But more work needs to be done, especially in encouraging and emphasizing the hiring of Aboriginal Canadians and veterans, the Senate subcommittee said.

It recommended that the Senate create an Aboriginal Young Interns program, expand its efforts to recruit staff from outside of the National Capital Region, and explore ways to target veterans in its recruitment efforts.

As of March 31, 2016, there were no Aboriginal people in the Senate’s manager occupational category and their representation in the professionals occupational category was below their national workforce availability.

The Senate, and all of the country’s institutions, need to reflect Canada, Sen. Jaffer said, or risk becoming irrelevant, and hitting the benchmark of workforce availability—the estimated availability in designated groups as a percentage of the entire workforce population—is not good enough.

“We’ve got to have people from different groups in management,” she said. “And until people get into management, we will not arrive at a proper goal because it’s the management that makes the decisions for hiring; it’s the management that sets the tone.”

The Senate administration has until June 13, 2019 to report back to the Senate Internal Economy Committee on steps it has taken to put in place the subcommittee’s recommendations.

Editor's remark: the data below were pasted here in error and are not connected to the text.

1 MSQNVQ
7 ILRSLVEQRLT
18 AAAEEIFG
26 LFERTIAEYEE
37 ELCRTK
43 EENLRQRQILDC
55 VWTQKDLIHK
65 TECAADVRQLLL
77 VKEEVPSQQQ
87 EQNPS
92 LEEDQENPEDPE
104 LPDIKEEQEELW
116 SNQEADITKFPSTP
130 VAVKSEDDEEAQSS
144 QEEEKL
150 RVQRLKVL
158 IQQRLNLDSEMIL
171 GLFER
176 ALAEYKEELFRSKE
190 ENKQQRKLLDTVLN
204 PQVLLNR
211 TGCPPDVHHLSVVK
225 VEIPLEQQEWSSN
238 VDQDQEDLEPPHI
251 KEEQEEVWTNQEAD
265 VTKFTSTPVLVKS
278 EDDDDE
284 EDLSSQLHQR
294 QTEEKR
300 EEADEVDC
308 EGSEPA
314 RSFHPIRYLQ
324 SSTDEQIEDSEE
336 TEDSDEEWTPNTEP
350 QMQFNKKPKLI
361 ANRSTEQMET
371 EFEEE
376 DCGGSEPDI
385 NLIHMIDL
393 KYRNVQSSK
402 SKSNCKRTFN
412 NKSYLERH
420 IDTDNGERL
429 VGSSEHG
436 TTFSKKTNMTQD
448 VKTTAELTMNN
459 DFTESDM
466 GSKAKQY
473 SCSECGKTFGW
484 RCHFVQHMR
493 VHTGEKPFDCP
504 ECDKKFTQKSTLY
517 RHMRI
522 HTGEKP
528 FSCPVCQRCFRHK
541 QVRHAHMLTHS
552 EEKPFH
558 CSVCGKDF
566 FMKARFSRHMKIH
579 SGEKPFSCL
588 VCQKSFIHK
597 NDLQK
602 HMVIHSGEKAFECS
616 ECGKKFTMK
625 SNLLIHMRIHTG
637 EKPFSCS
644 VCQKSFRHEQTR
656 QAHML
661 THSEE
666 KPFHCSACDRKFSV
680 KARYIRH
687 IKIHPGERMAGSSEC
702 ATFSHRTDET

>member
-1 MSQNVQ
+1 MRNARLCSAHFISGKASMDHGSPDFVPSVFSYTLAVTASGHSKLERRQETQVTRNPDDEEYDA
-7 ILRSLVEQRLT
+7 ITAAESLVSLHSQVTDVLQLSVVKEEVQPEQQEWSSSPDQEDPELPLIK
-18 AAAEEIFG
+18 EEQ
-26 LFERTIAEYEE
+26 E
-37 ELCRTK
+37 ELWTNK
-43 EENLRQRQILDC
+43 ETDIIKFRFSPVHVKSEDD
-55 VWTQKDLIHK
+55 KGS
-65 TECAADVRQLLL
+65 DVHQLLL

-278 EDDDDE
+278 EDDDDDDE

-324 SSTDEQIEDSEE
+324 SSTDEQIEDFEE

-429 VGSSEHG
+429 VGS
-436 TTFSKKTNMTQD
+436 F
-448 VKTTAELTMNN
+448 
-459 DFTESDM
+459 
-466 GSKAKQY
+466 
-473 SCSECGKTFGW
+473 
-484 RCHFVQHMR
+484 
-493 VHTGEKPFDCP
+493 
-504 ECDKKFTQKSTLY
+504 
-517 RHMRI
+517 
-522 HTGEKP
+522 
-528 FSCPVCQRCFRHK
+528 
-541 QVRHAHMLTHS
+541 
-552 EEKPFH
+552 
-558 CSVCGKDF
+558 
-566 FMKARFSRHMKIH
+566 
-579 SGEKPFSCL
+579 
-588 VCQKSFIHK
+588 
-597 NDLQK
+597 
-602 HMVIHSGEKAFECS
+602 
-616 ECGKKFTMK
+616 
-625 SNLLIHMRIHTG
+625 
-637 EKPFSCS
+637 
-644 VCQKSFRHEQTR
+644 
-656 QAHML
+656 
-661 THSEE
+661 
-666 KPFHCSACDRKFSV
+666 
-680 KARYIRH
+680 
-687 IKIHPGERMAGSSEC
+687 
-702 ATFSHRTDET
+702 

via Improve, then use, name-blind recruitment to boost Senate staff diversity: committee – The Hill Times

Why Brands Must Get Cross-Cultural Marketing Right

Always relevant to appreciate marketing strategies and approaches:

In the last few years, top brands like Pepsi, H&M and Dove have faced backlash for their tone-deaf advertisements that offended multicultural communities across the world. With many racial and ethnic minority groups in the United States growing faster than whites, brands must be cognizant of the messages targeting various demographics. Recognizing that “multiculturalism” is here to stay, brands should think of cross-cultural marketing not as an option but as a must.

Brands that wish to survive and thrive for years to come should consider cross-cultural marketing as fundamental to a successful marketing campaign. Brands like H&M and Pepsi that don’t fully understand cross-cultural marketing can face backlash. The truth lies in the numbers: the combined buying power of Hispanics, African-Americans and Asians is in the trillions.

According to Nielsen, 21 of the 25 most populated counties in the United States are already majority multicultural, meaning that they include “numerically significant pluralities of traditionally minority populations, or are already majority-minority.”

So how do brands tap into this spending power and reach multicultural communities?